Millet: Mull it, Masticate it

Ahhh, Millet! What a wonderful plant. It is the main ingredient in both of our burgers, The World’s Best Veggie Burger, and Adzuki Bean Burger. A quick search of the internet reveals that millet was one of the most important French linguists of the 19th and 20th Centuries. Specializing in Armenian, millet was…Hey! Wait a minute! … Oooops. If you do a quick search of the internet, make sure to spell correctly. Millet is a plant. Meillet was a linguist. And while both are/were wonderful, we are going to stay on topic and go over why Hilary chose this unconventional ingredient for her burgers.
Millet is a type of cereal crop. It has been grown in Africa and India since pre-historic times. Its first recorded appearance in the US occurred in the 1850s. While it is well known in other parts of the world, it has taken the plant some time to catch on in the US. Millet is great for people who have issues with gluten, because while millet is a nutritious cereal crop, it does not contain gluten. Millet is also hearty. It is becoming more commonly known that the plant doesn’t need a whole lot of water to grow. In addition to low-water consumption, millet can also thrive in soils where other plants would have trouble. High salinity levels and low pH don’t affect it much. In other words, Millet can grow where wheat and maize fear to tread.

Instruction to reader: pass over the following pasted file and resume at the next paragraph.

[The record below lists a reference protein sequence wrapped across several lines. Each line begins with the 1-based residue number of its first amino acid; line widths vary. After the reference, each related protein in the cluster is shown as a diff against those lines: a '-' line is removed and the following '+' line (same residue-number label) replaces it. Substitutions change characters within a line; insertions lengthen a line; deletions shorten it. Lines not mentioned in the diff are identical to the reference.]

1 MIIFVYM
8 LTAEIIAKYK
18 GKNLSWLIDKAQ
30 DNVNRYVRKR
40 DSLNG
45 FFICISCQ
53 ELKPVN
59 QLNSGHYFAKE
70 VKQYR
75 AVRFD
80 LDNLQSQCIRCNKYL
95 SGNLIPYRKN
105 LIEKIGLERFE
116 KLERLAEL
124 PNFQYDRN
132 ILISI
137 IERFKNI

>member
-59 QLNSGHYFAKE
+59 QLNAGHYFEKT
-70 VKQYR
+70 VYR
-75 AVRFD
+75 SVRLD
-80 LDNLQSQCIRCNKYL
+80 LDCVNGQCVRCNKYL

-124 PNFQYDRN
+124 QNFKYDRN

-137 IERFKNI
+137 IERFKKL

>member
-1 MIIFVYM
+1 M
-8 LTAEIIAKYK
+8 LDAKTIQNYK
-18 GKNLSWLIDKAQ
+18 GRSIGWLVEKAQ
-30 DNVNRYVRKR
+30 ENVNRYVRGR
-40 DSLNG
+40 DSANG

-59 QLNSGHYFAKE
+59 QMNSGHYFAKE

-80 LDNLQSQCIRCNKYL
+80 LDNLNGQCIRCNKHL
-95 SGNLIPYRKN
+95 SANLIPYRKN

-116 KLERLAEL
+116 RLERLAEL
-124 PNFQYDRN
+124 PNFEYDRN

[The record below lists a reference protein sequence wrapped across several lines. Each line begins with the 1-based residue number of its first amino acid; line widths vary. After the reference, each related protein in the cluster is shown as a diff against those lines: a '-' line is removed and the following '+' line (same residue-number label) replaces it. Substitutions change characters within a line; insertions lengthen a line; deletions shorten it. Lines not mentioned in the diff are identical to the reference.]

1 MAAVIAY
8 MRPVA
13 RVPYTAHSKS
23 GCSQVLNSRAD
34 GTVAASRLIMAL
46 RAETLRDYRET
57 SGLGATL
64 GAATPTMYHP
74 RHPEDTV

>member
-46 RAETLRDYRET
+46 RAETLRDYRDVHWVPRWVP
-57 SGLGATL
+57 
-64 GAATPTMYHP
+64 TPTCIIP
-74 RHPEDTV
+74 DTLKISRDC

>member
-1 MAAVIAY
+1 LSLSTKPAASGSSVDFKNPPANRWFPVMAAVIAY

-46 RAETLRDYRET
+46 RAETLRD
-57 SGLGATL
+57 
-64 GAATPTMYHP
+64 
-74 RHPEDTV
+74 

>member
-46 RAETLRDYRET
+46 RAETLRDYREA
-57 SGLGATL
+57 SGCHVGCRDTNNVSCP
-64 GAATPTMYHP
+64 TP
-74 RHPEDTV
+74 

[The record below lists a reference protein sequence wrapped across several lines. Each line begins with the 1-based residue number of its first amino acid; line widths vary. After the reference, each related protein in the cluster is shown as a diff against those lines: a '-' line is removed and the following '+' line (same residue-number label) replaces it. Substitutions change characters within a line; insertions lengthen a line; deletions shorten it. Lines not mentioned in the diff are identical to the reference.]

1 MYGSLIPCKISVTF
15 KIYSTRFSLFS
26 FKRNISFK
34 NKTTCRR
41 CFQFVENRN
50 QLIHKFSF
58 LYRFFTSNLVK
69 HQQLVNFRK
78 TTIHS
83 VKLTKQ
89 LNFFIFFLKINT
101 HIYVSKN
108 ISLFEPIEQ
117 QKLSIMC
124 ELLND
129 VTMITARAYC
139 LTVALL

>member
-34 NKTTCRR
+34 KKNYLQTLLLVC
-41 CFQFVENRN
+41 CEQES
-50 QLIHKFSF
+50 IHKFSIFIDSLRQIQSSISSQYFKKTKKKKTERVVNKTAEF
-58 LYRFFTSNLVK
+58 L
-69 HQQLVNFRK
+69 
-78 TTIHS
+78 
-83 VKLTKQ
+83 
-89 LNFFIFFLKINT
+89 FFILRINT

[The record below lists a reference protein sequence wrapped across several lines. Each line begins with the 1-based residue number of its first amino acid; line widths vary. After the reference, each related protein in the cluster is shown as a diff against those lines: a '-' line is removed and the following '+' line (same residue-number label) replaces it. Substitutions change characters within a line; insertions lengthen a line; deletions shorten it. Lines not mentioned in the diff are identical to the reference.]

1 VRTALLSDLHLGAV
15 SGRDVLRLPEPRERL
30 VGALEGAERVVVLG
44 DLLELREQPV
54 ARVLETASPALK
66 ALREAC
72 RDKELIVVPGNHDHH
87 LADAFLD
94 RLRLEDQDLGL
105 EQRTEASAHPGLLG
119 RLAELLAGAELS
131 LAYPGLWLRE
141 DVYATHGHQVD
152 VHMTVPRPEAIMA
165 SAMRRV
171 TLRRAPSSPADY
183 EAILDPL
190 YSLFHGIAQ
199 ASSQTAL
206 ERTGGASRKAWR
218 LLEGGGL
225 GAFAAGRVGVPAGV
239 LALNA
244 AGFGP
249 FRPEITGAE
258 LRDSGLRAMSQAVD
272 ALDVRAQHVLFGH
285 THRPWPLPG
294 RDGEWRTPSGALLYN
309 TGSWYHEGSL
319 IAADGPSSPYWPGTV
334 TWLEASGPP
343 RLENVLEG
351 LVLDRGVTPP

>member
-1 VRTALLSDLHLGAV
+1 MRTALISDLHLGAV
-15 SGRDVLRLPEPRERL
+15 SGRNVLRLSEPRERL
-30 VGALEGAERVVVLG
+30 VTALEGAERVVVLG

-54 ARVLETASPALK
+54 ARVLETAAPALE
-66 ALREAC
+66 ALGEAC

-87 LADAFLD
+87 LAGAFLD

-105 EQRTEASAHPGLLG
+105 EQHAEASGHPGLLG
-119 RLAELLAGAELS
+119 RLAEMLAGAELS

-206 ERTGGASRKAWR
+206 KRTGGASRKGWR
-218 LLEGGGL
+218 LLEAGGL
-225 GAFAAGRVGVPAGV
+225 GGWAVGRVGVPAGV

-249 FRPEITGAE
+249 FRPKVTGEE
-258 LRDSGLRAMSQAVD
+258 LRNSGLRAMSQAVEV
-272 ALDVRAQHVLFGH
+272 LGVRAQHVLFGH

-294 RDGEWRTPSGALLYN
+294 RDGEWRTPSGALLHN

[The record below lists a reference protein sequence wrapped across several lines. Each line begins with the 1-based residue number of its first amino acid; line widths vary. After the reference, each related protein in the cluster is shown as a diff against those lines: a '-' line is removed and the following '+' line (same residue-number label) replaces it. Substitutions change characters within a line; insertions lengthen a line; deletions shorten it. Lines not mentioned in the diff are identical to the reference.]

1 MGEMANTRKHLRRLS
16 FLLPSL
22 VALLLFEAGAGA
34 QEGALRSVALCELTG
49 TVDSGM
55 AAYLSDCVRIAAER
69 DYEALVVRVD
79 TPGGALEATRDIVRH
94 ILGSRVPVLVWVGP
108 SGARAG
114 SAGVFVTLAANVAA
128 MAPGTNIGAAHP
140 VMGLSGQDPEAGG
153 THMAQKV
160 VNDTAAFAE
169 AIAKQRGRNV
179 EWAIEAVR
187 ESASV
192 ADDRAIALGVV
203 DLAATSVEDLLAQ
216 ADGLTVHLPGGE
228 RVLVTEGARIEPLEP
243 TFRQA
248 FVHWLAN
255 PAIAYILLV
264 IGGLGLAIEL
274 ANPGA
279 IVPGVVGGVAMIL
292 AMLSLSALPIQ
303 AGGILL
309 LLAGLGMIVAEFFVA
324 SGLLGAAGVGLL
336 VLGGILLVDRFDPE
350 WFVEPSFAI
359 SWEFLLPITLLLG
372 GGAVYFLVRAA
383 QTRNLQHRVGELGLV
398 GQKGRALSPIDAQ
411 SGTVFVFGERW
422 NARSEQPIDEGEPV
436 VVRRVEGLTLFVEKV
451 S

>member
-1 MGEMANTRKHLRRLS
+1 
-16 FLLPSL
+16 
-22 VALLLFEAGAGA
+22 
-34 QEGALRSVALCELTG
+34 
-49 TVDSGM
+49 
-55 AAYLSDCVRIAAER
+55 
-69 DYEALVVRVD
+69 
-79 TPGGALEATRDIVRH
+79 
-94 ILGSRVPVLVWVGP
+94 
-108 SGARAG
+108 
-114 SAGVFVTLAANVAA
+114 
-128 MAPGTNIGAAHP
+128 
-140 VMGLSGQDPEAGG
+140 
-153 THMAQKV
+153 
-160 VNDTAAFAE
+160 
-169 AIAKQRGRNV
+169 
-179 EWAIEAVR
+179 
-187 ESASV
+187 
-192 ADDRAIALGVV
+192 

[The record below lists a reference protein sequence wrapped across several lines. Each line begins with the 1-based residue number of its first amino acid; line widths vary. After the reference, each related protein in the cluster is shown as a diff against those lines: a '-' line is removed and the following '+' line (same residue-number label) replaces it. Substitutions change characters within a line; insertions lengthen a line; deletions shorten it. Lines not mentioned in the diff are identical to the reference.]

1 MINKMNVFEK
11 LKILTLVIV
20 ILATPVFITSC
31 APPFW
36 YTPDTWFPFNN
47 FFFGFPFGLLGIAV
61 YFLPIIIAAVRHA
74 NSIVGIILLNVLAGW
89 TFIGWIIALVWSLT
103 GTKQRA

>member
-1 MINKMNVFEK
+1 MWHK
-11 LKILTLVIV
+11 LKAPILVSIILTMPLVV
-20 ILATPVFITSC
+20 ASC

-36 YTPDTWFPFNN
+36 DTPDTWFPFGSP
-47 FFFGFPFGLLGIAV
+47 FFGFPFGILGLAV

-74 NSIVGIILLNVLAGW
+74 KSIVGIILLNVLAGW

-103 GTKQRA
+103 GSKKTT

But one of the best characteristics of the plant is that it cooks and holds flavors well. When we prepare it for our burgers, it is steamed to soften. The pearls of millet are mixed with our other ingredients like quinoa and coconut oil and then made into patties.
When you toast, grill, or cook the patties in your toaster, grill, or oven, you will notice that the patties are crunchy on the outside and soft in the interior. The main source of the crunch you are experiencing is millet. Millet, you see, not only handles steaming well, but it toasts with gusto!
So what can we take away from this post other than greater knowledge of French linguistics and a bit about an unconventional crop? We go now with more knowledge than we had when we started. We can feel good that one of the foods we consume is not only a fine source of nutrition, but is also easy on the environment, and is common-allergen-free. We can step out into the world and spread the word about something so ancient, yet so new (to us) at the same time.
Ahhh, millet! Business in front. Party in the back… Hey! Wait a minute!…